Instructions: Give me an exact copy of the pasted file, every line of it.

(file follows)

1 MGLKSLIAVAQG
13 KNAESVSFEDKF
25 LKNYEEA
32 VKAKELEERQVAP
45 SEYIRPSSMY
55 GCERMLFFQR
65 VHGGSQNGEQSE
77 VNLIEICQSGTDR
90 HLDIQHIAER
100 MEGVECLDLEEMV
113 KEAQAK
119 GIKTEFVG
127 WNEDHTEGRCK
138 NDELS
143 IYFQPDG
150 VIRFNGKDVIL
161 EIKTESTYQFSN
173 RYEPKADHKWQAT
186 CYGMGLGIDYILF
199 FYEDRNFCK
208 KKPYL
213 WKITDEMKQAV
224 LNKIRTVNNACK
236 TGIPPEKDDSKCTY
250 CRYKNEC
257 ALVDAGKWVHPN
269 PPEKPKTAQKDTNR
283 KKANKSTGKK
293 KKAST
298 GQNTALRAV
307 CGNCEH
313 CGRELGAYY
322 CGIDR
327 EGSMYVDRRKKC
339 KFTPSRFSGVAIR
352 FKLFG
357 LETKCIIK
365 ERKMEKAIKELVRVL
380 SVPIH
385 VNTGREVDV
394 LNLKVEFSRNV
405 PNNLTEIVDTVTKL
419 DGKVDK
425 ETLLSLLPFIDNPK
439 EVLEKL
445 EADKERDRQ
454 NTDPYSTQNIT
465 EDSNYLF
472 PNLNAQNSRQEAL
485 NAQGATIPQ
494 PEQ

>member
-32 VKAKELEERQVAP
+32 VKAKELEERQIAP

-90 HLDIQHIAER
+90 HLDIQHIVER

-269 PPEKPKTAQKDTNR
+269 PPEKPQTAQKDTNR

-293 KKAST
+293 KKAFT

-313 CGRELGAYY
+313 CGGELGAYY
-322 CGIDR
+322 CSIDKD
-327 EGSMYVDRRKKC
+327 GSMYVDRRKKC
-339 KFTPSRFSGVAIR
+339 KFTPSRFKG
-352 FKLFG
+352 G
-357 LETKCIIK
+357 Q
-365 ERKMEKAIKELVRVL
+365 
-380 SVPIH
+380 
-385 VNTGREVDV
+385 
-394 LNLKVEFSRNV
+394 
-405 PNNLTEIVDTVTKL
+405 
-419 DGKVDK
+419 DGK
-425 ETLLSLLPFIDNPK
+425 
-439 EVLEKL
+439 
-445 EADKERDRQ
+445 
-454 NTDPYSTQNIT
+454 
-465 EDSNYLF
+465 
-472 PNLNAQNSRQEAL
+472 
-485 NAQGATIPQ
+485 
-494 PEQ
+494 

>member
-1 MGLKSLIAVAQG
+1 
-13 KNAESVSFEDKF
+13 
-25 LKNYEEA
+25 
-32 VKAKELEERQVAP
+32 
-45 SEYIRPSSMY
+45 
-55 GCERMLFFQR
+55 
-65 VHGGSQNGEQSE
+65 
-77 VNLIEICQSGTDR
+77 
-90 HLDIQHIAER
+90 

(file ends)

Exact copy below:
1 MGLKSLIAVAQG
13 KNAESVSFEDKF
25 LKNYEEA
32 VKAKELEERQVAP
45 SEYIRPSSMY
55 GCERMLFFQR
65 VHGGSQNGEQSE
77 VNLIEICQSGTDR
90 HLDIQHIAER
100 MEGVECLDLEEMV
113 KEAQAK
119 GIKTEFVG
127 WNEDHTEGRCK
138 NDELS
143 IYFQPDG
150 VIRFNGKDVIL
161 EIKTESTYQFSN
173 RYEPKADHKWQAT
186 CYGMGLGIDYILF
199 FYEDRNFCK
208 KKPYL
213 WKITDEMKQAV
224 LNKIRTVNNACK
236 TGIPPEKDDSKCTY
250 CRYKNEC
257 ALVDAGKWVHPN
269 PPEKPKTAQKDTNR
283 KKANKSTGKK
293 KKAST
298 GQNTALRAV
307 CGNCEH
313 CGRELGAYY
322 CGIDR
327 EGSMYVDRRKKC
339 KFTPSRFSGVAIR
352 FKLFG
357 LETKCIIK
365 ERKMEKAIKELVRVL
380 SVPIH
385 VNTGREVDV
394 LNLKVEFSRNV
405 PNNLTEIVDTVTKL
419 DGKVDK
425 ETLLSLLPFIDNPK
439 EVLEKL
445 EADKERDRQ
454 NTDPYSTQNIT
465 EDSNYLF
472 PNLNAQNSRQEAL
485 NAQGATIPQ
494 PEQ

>member
-32 VKAKELEERQVAP
+32 VKAKELEERQIAP

-90 HLDIQHIAER
+90 HLDIQHIVER

-269 PPEKPKTAQKDTNR
+269 PPEKPQTAQKDTNR

-293 KKAST
+293 KKAFT

-313 CGRELGAYY
+313 CGGELGAYY
-322 CGIDR
+322 CSIDKD
-327 EGSMYVDRRKKC
+327 GSMYVDRRKKC
-339 KFTPSRFSGVAIR
+339 KFTPSRFKG
-352 FKLFG
+352 G
-357 LETKCIIK
+357 Q
-365 ERKMEKAIKELVRVL
+365 
-380 SVPIH
+380 
-385 VNTGREVDV
+385 
-394 LNLKVEFSRNV
+394 
-405 PNNLTEIVDTVTKL
+405 
-419 DGKVDK
+419 DGK
-425 ETLLSLLPFIDNPK
+425 
-439 EVLEKL
+439 
-445 EADKERDRQ
+445 
-454 NTDPYSTQNIT
+454 
-465 EDSNYLF
+465 
-472 PNLNAQNSRQEAL
+472 
-485 NAQGATIPQ
+485 
-494 PEQ
+494 

>member
-1 MGLKSLIAVAQG
+1 
-13 KNAESVSFEDKF
+13 
-25 LKNYEEA
+25 
-32 VKAKELEERQVAP
+32 
-45 SEYIRPSSMY
+45 
-55 GCERMLFFQR
+55 
-65 VHGGSQNGEQSE
+65 
-77 VNLIEICQSGTDR
+77 
-90 HLDIQHIAER
+90 